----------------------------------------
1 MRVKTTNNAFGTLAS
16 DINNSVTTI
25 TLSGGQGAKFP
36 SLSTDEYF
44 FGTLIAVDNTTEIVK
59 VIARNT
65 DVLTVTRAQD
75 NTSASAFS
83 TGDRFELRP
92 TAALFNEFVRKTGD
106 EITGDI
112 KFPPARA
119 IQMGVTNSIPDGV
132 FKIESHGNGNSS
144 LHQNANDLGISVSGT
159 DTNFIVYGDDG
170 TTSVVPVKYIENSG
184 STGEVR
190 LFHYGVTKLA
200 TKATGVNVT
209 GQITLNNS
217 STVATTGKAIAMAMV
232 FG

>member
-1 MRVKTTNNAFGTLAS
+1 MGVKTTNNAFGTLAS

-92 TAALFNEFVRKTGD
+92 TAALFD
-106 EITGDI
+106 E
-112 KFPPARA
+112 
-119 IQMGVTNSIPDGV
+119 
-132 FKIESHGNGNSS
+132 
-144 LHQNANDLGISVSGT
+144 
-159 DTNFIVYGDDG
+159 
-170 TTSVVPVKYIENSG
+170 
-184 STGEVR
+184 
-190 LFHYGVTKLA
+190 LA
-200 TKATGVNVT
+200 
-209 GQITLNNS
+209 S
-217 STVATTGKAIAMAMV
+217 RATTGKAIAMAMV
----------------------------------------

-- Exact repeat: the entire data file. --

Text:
1 MRVKTTNNAFGTLAS
16 DINNSVTTI
25 TLSGGQGAKFP
36 SLSTDEYF
44 FGTLIAVDNTTEIVK
59 VIARNT
65 DVLTVTRAQD
75 NTSASAFS
83 TGDRFELRP
92 TAALFNEFVRKTGD
106 EITGDI
112 KFPPARA
119 IQMGVTNSIPDGV
132 FKIESHGNGNSS
144 LHQNANDLGISVSGT
159 DTNFIVYGDDG
170 TTSVVPVKYIENSG
184 STGEVR
190 LFHYGVTKLA
200 TKATGVNVT
209 GQITLNNS
217 STVATTGKAIAMAMV
232 FG

>member
-1 MRVKTTNNAFGTLAS
+1 MGVKTTNNAFGTLAS

-92 TAALFNEFVRKTGD
+92 TAALFD
-106 EITGDI
+106 E
-112 KFPPARA
+112 
-119 IQMGVTNSIPDGV
+119 
-132 FKIESHGNGNSS
+132 
-144 LHQNANDLGISVSGT
+144 
-159 DTNFIVYGDDG
+159 
-170 TTSVVPVKYIENSG
+170 
-184 STGEVR
+184 
-190 LFHYGVTKLA
+190 LA
-200 TKATGVNVT
+200 
-209 GQITLNNS
+209 S
-217 STVATTGKAIAMAMV
+217 RATTGKAIAMAMV